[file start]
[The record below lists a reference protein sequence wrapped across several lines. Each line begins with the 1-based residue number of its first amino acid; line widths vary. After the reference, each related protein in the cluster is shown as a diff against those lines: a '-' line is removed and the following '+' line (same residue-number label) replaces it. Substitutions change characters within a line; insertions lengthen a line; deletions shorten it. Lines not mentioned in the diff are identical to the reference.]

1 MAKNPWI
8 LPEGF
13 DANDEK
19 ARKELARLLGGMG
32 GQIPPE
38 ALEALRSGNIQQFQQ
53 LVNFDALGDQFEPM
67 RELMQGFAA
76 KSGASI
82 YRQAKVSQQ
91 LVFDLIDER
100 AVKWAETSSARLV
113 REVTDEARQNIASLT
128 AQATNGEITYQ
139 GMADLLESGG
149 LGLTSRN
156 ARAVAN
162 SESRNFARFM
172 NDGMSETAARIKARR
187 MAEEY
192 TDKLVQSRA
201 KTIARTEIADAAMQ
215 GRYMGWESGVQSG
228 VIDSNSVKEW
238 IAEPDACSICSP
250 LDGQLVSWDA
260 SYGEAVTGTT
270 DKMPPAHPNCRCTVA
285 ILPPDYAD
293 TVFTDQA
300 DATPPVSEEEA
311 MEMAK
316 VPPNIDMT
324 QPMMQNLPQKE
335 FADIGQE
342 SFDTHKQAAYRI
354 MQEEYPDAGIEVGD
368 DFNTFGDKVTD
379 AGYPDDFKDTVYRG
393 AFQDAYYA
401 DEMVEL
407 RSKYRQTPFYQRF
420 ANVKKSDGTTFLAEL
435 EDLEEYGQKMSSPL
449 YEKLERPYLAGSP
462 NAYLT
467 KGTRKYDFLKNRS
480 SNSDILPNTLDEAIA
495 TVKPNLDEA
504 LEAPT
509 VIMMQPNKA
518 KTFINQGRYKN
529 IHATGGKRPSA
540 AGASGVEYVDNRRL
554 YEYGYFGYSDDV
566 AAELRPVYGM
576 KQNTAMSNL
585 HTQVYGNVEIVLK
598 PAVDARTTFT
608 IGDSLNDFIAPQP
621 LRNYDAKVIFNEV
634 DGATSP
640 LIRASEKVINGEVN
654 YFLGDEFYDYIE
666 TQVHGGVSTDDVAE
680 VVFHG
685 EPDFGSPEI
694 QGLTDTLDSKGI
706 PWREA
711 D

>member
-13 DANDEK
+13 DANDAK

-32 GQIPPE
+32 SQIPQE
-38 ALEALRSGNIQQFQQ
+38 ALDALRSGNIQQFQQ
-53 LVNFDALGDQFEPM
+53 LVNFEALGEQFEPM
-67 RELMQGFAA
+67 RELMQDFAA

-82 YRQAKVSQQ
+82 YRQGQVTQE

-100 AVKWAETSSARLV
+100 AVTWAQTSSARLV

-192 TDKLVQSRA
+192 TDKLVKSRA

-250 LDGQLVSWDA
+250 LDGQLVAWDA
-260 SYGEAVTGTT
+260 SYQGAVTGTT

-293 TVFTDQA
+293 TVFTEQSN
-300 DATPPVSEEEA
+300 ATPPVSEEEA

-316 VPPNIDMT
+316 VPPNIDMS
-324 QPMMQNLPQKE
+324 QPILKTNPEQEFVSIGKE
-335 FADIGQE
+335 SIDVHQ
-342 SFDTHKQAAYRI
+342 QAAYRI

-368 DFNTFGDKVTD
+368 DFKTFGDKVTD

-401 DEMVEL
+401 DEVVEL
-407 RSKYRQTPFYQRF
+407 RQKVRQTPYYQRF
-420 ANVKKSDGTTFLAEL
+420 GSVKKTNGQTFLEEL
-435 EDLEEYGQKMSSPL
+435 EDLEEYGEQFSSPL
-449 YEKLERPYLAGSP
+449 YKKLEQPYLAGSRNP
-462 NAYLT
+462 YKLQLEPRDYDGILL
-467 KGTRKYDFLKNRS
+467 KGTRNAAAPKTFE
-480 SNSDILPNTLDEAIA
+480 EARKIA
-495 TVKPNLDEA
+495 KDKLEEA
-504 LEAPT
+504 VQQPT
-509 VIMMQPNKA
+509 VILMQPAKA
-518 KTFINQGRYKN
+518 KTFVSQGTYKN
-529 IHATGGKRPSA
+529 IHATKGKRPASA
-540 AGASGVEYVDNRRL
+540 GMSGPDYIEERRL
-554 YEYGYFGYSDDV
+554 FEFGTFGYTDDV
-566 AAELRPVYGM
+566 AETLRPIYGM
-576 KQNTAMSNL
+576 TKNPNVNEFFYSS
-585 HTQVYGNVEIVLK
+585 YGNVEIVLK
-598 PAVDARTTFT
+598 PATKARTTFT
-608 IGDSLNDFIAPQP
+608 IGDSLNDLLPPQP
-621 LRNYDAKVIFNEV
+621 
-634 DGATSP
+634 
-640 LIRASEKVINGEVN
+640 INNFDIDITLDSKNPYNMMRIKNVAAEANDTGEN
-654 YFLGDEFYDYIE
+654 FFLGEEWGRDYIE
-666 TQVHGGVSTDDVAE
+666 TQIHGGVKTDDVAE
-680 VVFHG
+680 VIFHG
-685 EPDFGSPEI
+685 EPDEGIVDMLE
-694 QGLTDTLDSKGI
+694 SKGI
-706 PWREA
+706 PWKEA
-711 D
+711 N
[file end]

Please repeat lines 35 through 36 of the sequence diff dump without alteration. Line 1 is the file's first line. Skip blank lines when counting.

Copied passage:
324 QPMMQNLPQKE
335 FADIGQE